I think the best thing for me to do is to illustrate this, for if I say you ought to get rich, I ought, at least, to suggest how it is done. We get a prejudice against rich men because of the lies that are told about them. The lies that are told about Mr. Rockefeller because he has two hundred million dollars — so many believe them; yet how false is the representation of that man to the world. How little we can tell what is true nowadays when newspapers try to sell their papers entirely on some sensation!

Much of Conwell’s eleven thousand plus words revolve around the relationships between society’s rich and its poor.  As the self-described “99 percenters” rail against the supposed injustices heaped upon them by the infinitely fortunate 1%, Conwell’s talk is chock full of wisdom that transcends the ages.   In fact, as we shall see, it is almost eery how currently applicable entire sections of the prose are.

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Aug 04

It’s interesting to watch what happens when a person is presented with a free-market solution to what has come to be seen as a problem for government to solve.  The problem might be health insurance, retirement planning, labor agreements, or nearly anything that people decide “they should do something about”, with the “they” being the government.   A lot of feedback I’ve received on my last several columns has a common theme: that the free-market sounds great in theory, but it doesn’t produce equal outcomes, and because of man’s moral imperfections, it’s idealistic to rely on the free-market to promote those outcomes.

I stand accused of being an an Idealistic Capitalist, to which I plead guilty.

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Jul 23

GreedGreedy, capitalistic corporations.   They caused the financial crisis and are destroying the American Dream.   They’re preventing the curing of diseases.  They’re endangering our environment and our national security. They’re even making our kids fat.

Or so too many people think, nearly enough for a voting majority that would fulfill de Tocqueville’s prophesy:

“The American Republic will endure until the day Congress discovers that it can bribe the public with the public’s money.” — Alexis de Tocqueville, Democracy in America

Fortunately, to back safely and permanently away from the edge of the cliff, we need only allow for true capitalism to thrive and to replace the crony capitalism that so many people confuse it with. Crony capitalism feeds on greed.   True capitalism and truly free markets, defeat it.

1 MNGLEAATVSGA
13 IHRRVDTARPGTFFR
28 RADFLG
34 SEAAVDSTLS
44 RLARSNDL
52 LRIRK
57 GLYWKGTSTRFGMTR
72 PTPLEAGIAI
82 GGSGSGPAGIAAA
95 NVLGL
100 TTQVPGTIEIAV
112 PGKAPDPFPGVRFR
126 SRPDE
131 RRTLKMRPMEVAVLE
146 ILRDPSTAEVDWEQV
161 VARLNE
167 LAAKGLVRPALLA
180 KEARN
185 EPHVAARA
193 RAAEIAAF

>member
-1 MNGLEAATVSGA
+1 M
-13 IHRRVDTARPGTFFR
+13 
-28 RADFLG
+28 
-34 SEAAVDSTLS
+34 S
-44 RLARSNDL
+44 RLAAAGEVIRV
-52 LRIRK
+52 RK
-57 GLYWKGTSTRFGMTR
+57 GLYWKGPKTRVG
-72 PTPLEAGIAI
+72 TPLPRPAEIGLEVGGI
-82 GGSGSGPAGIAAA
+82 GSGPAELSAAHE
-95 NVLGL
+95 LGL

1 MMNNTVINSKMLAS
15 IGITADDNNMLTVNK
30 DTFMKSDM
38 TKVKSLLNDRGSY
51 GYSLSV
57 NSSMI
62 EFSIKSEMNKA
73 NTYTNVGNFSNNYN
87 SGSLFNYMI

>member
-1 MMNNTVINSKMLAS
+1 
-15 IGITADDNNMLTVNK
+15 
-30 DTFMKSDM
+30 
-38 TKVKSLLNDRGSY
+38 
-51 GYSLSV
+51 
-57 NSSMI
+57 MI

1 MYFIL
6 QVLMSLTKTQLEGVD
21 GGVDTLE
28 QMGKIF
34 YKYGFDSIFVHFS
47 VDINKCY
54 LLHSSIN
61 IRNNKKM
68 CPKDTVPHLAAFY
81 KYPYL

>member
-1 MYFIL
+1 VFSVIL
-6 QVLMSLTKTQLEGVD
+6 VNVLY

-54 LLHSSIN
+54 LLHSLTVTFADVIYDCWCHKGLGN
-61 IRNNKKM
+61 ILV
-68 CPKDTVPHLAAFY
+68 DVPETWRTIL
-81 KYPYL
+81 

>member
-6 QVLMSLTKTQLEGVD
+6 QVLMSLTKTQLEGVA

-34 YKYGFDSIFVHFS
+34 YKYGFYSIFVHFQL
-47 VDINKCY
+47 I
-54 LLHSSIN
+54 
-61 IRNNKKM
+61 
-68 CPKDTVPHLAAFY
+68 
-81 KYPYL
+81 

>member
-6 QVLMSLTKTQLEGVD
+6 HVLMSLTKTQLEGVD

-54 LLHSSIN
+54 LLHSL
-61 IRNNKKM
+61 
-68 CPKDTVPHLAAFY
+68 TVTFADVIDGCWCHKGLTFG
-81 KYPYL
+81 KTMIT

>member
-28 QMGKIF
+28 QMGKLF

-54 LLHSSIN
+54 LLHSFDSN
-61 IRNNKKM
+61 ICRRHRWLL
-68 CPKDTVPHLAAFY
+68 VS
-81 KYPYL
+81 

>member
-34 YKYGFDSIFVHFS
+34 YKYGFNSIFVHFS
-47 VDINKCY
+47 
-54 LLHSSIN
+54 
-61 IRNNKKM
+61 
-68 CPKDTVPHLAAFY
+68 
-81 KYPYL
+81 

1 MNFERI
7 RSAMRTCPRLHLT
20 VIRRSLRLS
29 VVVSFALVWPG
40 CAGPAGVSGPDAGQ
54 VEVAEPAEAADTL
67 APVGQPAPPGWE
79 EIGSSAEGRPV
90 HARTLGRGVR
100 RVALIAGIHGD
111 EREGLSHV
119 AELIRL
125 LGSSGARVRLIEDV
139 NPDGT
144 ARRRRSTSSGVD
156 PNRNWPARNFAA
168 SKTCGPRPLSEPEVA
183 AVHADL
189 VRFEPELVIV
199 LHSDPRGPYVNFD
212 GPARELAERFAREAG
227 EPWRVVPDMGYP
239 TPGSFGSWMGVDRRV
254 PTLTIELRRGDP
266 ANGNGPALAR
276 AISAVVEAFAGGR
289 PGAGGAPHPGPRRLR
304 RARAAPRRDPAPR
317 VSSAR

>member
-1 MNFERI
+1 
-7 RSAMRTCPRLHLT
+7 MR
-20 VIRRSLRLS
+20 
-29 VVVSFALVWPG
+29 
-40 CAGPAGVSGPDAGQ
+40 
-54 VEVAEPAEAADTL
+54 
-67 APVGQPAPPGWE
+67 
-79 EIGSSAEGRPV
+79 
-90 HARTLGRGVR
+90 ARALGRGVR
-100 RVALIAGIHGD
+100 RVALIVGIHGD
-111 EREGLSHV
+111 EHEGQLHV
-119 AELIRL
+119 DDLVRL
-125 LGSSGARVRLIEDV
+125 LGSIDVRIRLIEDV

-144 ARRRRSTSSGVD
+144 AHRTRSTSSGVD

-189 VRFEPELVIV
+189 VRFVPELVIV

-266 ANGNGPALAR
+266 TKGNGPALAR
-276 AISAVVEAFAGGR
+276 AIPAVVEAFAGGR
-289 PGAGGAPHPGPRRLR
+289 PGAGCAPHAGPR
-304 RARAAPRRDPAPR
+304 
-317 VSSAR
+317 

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Jun 19

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When reading Paul Krugman’s latest New York Times column, “Medicare Saves Money“, it’s hard to fathom who the bigger fool is – Krugman, his employer, or the readers that keep supporting this junk.   It’s also hard to fathom a more complete demonstration of faulty reasoning.  All this from a Nobel Prize winner no less, and one calling out someone else’s supposedly bad idea, an idea according to Krugman “that’s so bad, so wrongheaded, that you’re almost grateful.”

Professor Krugman, I’m grateful to you.

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Apr 24

On April 13th, President Obama proposed his budget, one based on the progressive fallacy that our current level of government spending today is correct.  And because we have a deficit, we require more revenue to make up the difference.   So goes the thinking of a President who knows no boundaries as to what government can and should do.

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Feb 26

The inevitable battle between the runaway public sector and the private sector that funds it has begun.  What started recently in Wisconsin will continue to spread across the country as the unworkable fiscal mathematics that are so many state budgets finally degenerate into social unrest between the payers and the payees. More specifically, the instigators of this mess, the public sector union managements and their progressive political operatives, will struggle against their most existential threat to date.  It will not be pretty.

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Dec 24

Oh just forget about July 4th.  No way.   Macy’s fireworks on the Hudson?  Fuhgeddaboudit!

Mad Max’s Thunderdome?  “Two men enter!  One man leaves!”   Now you’re talkin’.

C-SPAN might just want to change its revenue model in time to catch the fireworks and/or steel-cage death matches that will start in January when Ron Paul takes over as chair of the House Banking Committee that oversees Ben Bernanke and The Federal Reserve.   This will be political theater that has the potential to top the Lincoln-Douglas debates of 1858.

But better than the theater will be Paul’s educational opportunity, if he plays his cards right.